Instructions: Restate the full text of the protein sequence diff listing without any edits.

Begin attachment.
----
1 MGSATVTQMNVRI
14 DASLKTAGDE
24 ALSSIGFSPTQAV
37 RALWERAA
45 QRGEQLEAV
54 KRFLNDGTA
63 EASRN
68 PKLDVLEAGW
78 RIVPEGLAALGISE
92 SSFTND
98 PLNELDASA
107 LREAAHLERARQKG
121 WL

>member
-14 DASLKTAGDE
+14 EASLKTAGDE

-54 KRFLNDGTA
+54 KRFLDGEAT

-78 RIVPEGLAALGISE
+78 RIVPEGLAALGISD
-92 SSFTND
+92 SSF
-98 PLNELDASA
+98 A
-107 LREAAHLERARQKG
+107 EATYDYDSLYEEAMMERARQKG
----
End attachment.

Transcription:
1 MGSATVTQMNVRI
14 DASLKTAGDE
24 ALSSIGFSPTQAV
37 RALWERAA
45 QRGEQLEAV
54 KRFLNDGTA
63 EASRN
68 PKLDVLEAGW
78 RIVPEGLAALGISE
92 SSFTND
98 PLNELDASA
107 LREAAHLERARQKG
121 WL

>member
-14 DASLKTAGDE
+14 EASLKTAGDE

-54 KRFLNDGTA
+54 KRFLDGEAT

-78 RIVPEGLAALGISE
+78 RIVPEGLAALGISD
-92 SSFTND
+92 SSF
-98 PLNELDASA
+98 A
-107 LREAAHLERARQKG
+107 EATYDYDSLYEEAMMERARQKG